It's needed to link back to múinteoir. So, yes, you do need it for this construction, which emphasizes "teacher' (I.e. "He is a teacher).
I didn't understand. Why does it need emphasis and it's not correct without ea?
It doesn't need emphasis. You could as easily have said is múinteoir é. But as it stands above, it's an emphatic sentence and requires ea
but if I wrote "Is múinteoir é" it would mean "HE is a teacher" - is that correct?
Is múinteoir é means "He is a teacher". Múinteoir is ea é means "He is a teacher".
confusing this Canadian boy... what is the purpose of ea perhaps not just in this situation but generally? Ive not seen it yet,.. i dont think
It's not more a form of é than í is. It's a completely different pronoun used in certain cases, like when the predicate is not definite.
Thanks for following up. Also re-reading the teanglann site, "ea" is 3.rd person neuter, thus definitely neither é nor í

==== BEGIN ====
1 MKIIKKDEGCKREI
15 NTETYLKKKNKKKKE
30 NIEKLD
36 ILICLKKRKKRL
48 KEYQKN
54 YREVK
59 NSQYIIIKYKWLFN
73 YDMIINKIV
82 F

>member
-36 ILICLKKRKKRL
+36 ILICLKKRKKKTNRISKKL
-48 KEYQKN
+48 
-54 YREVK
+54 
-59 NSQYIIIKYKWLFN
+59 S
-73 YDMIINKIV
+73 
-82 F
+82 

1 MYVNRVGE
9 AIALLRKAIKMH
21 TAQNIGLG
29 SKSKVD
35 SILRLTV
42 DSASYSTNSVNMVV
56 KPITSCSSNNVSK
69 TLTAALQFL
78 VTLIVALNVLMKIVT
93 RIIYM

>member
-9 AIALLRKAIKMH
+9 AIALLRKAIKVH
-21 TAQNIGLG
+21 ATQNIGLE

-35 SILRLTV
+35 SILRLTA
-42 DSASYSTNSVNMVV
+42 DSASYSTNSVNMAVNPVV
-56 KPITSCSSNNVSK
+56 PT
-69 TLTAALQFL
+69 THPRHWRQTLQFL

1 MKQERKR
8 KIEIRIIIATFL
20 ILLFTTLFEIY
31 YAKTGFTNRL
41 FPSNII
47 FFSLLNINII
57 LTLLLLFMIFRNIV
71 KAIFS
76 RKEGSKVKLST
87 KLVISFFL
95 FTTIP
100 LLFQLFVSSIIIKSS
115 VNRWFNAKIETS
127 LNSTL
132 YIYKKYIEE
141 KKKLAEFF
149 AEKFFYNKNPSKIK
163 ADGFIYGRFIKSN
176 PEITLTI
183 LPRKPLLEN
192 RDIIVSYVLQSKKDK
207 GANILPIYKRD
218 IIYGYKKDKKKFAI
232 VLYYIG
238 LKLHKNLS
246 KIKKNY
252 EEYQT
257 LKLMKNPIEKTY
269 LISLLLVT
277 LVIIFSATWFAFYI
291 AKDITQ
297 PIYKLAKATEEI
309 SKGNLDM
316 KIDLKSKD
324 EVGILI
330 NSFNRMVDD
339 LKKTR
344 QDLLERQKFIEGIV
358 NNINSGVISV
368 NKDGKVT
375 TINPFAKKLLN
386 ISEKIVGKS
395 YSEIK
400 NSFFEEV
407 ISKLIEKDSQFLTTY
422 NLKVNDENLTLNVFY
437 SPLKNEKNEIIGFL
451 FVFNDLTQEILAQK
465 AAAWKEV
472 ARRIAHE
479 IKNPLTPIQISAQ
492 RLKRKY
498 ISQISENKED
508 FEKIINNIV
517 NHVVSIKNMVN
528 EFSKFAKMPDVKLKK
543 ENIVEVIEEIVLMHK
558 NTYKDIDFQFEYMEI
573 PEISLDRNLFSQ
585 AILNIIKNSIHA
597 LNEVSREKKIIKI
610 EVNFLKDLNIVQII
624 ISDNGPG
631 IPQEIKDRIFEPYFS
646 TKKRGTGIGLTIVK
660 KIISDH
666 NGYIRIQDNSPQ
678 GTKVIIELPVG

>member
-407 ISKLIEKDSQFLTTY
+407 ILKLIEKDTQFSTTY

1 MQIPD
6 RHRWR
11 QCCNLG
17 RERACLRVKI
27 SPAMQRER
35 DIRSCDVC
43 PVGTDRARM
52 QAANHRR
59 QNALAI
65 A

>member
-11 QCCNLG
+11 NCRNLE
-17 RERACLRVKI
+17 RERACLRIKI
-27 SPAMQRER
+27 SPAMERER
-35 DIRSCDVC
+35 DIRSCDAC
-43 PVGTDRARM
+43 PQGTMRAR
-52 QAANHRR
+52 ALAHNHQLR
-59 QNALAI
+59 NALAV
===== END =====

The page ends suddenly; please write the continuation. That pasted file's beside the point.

3 sg. neuter pron. (Used only in conjunction with the copula)
Is this pronounced 'iss,' as it is at the beginning of sentences, or 'ish,' like it is when is ea is shortened to 'sea?'
It's the same word, so by default pronounced 'iss'. But before é, ea, í, iad, it's 'ish'. https://en.wiktionary.org/wiki/is#Irish
As an add on: especially in rapid speech, the DeNTaLS DoTS consonants tend to change their broad/slender pronunciation to match the first letter of the next word. So is mise tends to be 'shmisha', while is túsa is 'stoosa' (the 'i' is often dropped, as acknowledged in writing for sea). Same for other words ending in a DeNTaLS DoTS. https://en.wikipedia.org/wiki/Irish_phonology#Sandhi
I dunno if this will help (it helped me), in Hib Eng;
'(it) is a teacher he (is)' - 'Is múinteoir é'
a teacher is he - Múinteoir is ea é.
Both are 'he is a teacher' in standard English but the second is slightly more empathetic.
I'm guessing 'HE is a teacher' wud be something like; 'Sése is ea múinteoir é.'? ( Is sése féin múinteoir atá ann?)